My very manhood seems sapped: Negotiating Gender in the Irish Charity Market, 1920-1940’

Nature of event: MISS seminar Lindsey Earner-Byrne UCD

 Where: The Oratory, Newman College. (When entering from Swanston Street, turn right into the main College building and up the stairs on the right of the corridor.)

 When: Tuesday 10th July 2018.  Pre-seminar drinks will be at 6 p.m. and the paper will commence at 6.15 pm.

 Further information:

‘My very manhood seems sapped’: Negotiating Gender in the Irish Charity Market, 1920-1940’

Lindsey Earner-Byrne, UCD.

The hope of a new social dawn faded quickly after Irish independence in 1922, when poverty deepened and its victims increased. Thousands of people were forced to negotiate a living. Due to the paucity of state assistance most people in need depended on convincing charities of their “worthiness.” This was an intricate balancing act requiring tact, technique and tenacity. Between 1921 and 1940 thousands of Irish people wrote begging letters to the Roman Catholic Archbishop of Dublin, Edward J. Byrne (1921-1940), the majority of these authors were parents of small families who used these letters as a vital negotiating space with the hierarchy of their faith. Their letters amount to a good deal more than a litany of woes and requests; embedded in some and explicit in others is a deep social critique of the universe they inhabited. Despite their inherently vulnerable and weak position, Irish Catholics engaged with charity in a range of ways from assertions of loyalty to a more robust challenge, often railing against the injustices that condemned them to poverty. While this paper heeds the tenents of a “new history from below” by including the voices of the poor in the historical narrative, the intention is also to analyse these letters as scripts of poverty in which the poor sought to construct their own identities in a world that so often projected values or failings on to them. In particular this paper is interested in the role of gender in the charity dynamic both as a tool of negotiation and as a basis for expectations and judgement.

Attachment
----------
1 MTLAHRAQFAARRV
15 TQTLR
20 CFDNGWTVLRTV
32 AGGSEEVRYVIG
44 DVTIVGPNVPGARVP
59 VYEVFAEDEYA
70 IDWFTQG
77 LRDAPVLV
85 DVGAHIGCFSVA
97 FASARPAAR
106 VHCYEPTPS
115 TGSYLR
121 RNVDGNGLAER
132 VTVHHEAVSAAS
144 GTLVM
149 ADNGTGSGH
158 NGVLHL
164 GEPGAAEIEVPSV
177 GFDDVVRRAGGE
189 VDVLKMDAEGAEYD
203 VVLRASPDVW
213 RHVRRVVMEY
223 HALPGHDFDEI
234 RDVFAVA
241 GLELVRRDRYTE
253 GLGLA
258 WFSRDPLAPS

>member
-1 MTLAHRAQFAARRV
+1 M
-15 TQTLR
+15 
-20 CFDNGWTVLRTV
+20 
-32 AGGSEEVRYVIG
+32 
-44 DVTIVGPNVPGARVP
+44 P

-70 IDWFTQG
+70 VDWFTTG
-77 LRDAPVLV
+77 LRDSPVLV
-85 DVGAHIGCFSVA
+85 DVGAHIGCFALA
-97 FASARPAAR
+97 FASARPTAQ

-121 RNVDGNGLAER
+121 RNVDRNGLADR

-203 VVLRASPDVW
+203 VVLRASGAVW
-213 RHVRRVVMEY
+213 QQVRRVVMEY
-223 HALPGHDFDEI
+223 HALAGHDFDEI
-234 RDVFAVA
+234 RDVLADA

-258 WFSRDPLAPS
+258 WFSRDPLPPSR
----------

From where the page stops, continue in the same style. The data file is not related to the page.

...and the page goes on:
All welcome. Wine and refreshments will be served